Putin’s March 10 performance gave the impression that his original plan had been foiled, that he had wanted to transfer power to a successor yet decided to stay on in the face of the coronavirus outbreak, the oil price war with Saudi Arabia, and the tense situation in Syria: that he had been forced to improvise and adapt.
But upon closer inspection, there is no contradiction between his January address and subsequent comments. According to his pedantic interpretation of the law—the notion that a constitutional amendment creates a new legal norm that cannot apply retroactively—resetting the clock on term limits would not, in fact, prolong his rule. Not exactly.
What does all this mean for the prospect of changes in leadership, the importance of which the president has repeatedly spoken about in recent weeks? According to Putin, that awaits future generations. “In the long term, society must be guaranteed regular renewal at the top,” the president told the State Duma. “We need to think of future generations.” As for his contemporaries, the president suggested “lifting restrictions” on the ability of “any person, any citizen, including the current president,” to run in future presidential elections. “We have a lot more good to do before 2024, at which point things will be clear,” he said.
Putin has seen to it that he will be able to run for reelection to Russia’s highest office. A source close to the presidential administration concedes that nowadays the president’s real intentions are known to virtually no one. Right now, the priority for those around him is keeping as many options open as possible; he will decide which are appropriate and which are not.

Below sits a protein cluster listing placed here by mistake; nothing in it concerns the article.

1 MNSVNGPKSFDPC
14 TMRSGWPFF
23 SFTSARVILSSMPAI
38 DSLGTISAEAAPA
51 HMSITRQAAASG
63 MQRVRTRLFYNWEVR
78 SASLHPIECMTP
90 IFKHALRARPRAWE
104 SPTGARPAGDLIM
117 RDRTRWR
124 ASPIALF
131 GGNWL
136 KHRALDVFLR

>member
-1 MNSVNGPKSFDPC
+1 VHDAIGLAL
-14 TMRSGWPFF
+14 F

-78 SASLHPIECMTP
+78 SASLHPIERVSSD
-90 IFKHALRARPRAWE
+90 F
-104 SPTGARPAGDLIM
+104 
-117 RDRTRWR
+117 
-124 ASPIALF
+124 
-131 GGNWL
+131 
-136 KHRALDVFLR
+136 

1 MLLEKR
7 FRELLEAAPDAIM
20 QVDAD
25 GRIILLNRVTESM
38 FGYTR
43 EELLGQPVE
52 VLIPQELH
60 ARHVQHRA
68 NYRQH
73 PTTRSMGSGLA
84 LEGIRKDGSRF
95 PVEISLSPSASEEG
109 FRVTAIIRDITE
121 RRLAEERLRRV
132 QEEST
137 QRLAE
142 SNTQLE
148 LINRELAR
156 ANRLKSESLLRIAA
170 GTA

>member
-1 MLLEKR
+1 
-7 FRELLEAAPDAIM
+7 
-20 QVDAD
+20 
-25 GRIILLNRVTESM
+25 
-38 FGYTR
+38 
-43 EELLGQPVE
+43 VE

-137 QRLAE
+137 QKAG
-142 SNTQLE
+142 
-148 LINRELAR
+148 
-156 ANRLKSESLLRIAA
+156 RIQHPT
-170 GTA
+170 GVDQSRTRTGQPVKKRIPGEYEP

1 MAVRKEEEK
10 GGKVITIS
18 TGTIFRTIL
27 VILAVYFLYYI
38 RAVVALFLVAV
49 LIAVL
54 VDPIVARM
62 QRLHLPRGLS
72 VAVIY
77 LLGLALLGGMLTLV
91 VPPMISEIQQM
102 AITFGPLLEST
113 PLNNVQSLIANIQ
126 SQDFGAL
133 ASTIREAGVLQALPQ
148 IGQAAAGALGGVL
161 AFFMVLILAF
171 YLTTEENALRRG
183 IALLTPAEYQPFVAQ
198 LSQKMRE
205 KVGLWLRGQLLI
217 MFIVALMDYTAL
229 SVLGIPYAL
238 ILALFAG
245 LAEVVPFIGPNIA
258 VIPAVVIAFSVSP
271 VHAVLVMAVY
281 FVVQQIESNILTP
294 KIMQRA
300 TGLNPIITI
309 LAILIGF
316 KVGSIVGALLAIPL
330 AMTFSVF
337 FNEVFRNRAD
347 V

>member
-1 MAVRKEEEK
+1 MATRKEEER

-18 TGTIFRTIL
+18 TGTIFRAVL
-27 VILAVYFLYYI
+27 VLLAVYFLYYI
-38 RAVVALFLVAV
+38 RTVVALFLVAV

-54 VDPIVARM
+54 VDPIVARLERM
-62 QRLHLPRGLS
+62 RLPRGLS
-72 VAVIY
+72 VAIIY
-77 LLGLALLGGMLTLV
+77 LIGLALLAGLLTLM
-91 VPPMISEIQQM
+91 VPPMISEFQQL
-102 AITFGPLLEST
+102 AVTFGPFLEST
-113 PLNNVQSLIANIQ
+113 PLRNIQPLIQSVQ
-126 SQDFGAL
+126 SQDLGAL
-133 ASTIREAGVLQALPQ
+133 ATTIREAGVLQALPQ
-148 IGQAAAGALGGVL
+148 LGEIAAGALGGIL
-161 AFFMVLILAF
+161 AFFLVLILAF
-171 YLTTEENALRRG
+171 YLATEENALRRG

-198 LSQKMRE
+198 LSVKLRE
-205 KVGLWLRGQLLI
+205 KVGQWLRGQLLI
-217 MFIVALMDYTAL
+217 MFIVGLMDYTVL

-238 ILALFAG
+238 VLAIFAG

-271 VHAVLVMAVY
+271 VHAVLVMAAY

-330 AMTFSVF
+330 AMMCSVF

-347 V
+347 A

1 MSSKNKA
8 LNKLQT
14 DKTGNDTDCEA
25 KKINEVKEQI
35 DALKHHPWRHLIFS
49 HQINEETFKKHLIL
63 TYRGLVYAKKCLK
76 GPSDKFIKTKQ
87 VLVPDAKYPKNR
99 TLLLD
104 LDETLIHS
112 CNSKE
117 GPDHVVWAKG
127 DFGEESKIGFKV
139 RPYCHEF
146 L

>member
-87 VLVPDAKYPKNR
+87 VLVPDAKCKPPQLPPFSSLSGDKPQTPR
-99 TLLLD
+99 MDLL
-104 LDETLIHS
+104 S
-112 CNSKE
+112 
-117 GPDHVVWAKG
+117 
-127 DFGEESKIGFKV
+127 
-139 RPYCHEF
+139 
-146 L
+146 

Whatever Putin’s plans may be, the so-called “2024 problem,” with its lists of potential successors and parallel supra-presidential structures, is no longer so pressing. Whatever he chooses in 2024, Putin no longer risks being a lame-duck president.
This instructive story reveals two different Putins. One is a student of law and statist who dreams of Russia taking its place in the club of civilized nations. He talks about the importance of changes in leadership, the need to strengthen parliament. He says that dual power and undermining the constitution are unacceptable. He wishes to be remembered as a just and judicious ruler able to prioritize the country’s interests over his own, aware of his limits, and respectful of procedures, even if they must occasionally be reconfigured.
The second is a Machiavellian pragmatist who acts in the here and now and is surrounded by sophisticated and unprincipled foes who wish to see him politically destroyed by procedures.
It is likely that Putin does, in fact, want to step down and leave his legacy in the hands of a worthy successor. But that will have to wait. Today, in his view, he faces war, extreme circumstances, an immature political system, and a vulnerable state. Stability, he believes, is more important than a change of leadership.
About the Author
Tatiana Stanovaya is a nonresident scholar at the Carnegie Moscow Center.